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Dorm rights in Massachusetts

College students have constitutional rights concerning searches in their dormitory rooms and illegally seized evidence may be excluded from criminal prosecutions. But, these rights are not absolute, and exceptions can have an impact on college students charged with drug crimes.

Reasonable residence hall contracts may allow a warrantless search. Usually, residence staff members may inspect rooms for safety or health reasons. In one case, however a student was prosecuted at a Massachusetts college for illegal possession or cultivation of marijuana after university staff searched a dorm room.

Earlier, they posted notices when they would enter these rooms to conduct a search for a cat. Officials later searched the room when the student was not there. They noticed a light in a closet. Fearing a fire hazard, they opened the door and discovered two large marijuana plans, growing lights, fertilizer and other cultivation equipment. Campus police were summoned and, without a warrant, photographed evidence and removed it.

The Massachusetts Supreme Court ruled that college officials could lawfully enter the room without a warrant to enforce a valid health and safety rule. They could also open the closet door when they saw a light for that reason.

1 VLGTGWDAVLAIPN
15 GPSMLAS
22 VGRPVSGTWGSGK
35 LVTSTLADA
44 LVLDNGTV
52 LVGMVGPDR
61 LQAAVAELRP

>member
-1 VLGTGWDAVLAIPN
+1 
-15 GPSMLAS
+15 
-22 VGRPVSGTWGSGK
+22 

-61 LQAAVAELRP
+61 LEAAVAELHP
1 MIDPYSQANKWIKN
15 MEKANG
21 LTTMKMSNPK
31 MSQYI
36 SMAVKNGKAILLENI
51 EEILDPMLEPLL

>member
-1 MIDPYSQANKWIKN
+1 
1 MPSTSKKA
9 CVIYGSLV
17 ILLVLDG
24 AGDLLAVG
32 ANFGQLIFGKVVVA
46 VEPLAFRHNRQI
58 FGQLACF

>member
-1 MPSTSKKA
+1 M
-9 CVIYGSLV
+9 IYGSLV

However, the warrantless search by the police violated the student's constitutional rights because they were not lawfully in the room when they saw the evidence. Their search related to law enforcement where there is no Fourth Amendment exception. Campus police should have sought a warrant after receiving information from college officials.

Generally, students have a reasonable expectation of privacy in their dorm rooms like those enjoyed by apartment tenants. Students can consent, in a lease or housing agreements, to searches by university officials. However, these must be related to a criminal investigation unless there are urgent circumstances, or the search is associated with an arrest.

Students should seek legal assistance to assure their rights are protected during dorm searches or other investigations. There can be long-term consequences from a law enforcement or college investigation.

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